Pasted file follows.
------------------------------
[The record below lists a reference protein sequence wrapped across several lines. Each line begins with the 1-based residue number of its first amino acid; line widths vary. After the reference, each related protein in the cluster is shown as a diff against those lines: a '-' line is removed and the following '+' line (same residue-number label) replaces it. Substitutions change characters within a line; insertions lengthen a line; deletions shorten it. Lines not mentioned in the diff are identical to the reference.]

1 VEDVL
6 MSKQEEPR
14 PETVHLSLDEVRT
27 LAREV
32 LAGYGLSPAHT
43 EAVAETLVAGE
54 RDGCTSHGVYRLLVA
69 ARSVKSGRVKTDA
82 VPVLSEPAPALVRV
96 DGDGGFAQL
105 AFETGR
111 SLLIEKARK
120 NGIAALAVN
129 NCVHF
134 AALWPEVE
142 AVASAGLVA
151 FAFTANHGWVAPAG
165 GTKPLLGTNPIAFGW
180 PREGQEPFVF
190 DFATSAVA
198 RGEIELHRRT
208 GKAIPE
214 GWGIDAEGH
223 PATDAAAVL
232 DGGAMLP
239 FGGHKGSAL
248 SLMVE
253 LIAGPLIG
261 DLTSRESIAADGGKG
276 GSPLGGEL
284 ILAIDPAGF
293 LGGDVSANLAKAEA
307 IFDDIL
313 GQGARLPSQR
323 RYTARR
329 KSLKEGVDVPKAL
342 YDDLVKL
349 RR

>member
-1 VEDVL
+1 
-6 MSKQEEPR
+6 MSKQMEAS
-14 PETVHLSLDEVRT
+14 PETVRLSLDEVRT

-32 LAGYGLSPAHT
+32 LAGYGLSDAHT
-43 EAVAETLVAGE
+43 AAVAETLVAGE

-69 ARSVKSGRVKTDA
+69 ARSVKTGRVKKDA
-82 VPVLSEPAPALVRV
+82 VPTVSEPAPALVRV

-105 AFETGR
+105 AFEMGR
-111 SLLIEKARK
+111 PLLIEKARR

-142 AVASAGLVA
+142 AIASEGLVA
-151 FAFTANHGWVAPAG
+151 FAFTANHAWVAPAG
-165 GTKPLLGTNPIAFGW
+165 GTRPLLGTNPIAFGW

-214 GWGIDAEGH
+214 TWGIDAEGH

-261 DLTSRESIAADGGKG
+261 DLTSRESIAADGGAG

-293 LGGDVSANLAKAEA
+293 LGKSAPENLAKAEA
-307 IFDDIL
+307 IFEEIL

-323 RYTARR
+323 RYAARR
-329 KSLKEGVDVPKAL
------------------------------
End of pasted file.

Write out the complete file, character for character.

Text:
[The record below lists a reference protein sequence wrapped across several lines. Each line begins with the 1-based residue number of its first amino acid; line widths vary. After the reference, each related protein in the cluster is shown as a diff against those lines: a '-' line is removed and the following '+' line (same residue-number label) replaces it. Substitutions change characters within a line; insertions lengthen a line; deletions shorten it. Lines not mentioned in the diff are identical to the reference.]

1 VEDVL
6 MSKQEEPR
14 PETVHLSLDEVRT
27 LAREV
32 LAGYGLSPAHT
43 EAVAETLVAGE
54 RDGCTSHGVYRLLVA
69 ARSVKSGRVKTDA
82 VPVLSEPAPALVRV
96 DGDGGFAQL
105 AFETGR
111 SLLIEKARK
120 NGIAALAVN
129 NCVHF
134 AALWPEVE
142 AVASAGLVA
151 FAFTANHGWVAPAG
165 GTKPLLGTNPIAFGW
180 PREGQEPFVF
190 DFATSAVA
198 RGEIELHRRT
208 GKAIPE
214 GWGIDAEGH
223 PATDAAAVL
232 DGGAMLP
239 FGGHKGSAL
248 SLMVE
253 LIAGPLIG
261 DLTSRESIAADGGKG
276 GSPLGGEL
284 ILAIDPAGF
293 LGGDVSANLAKAEA
307 IFDDIL
313 GQGARLPSQR
323 RYTARR
329 KSLKEGVDVPKAL
342 YDDLVKL
349 RR

>member
-1 VEDVL
+1 
-6 MSKQEEPR
+6 MSKQMEAS
-14 PETVHLSLDEVRT
+14 PETVRLSLDEVRT

-32 LAGYGLSPAHT
+32 LAGYGLSDAHT
-43 EAVAETLVAGE
+43 AAVAETLVAGE

-69 ARSVKSGRVKTDA
+69 ARSVKTGRVKKDA
-82 VPVLSEPAPALVRV
+82 VPTVSEPAPALVRV

-105 AFETGR
+105 AFEMGR
-111 SLLIEKARK
+111 PLLIEKARR

-142 AVASAGLVA
+142 AIASEGLVA
-151 FAFTANHGWVAPAG
+151 FAFTANHAWVAPAG
-165 GTKPLLGTNPIAFGW
+165 GTRPLLGTNPIAFGW

-214 GWGIDAEGH
+214 TWGIDAEGH

-261 DLTSRESIAADGGKG
+261 DLTSRESIAADGGAG

-293 LGGDVSANLAKAEA
+293 LGKSAPENLAKAEA
-307 IFDDIL
+307 IFEEIL

-323 RYTARR
+323 RYAARR
-329 KSLKEGVDVPKAL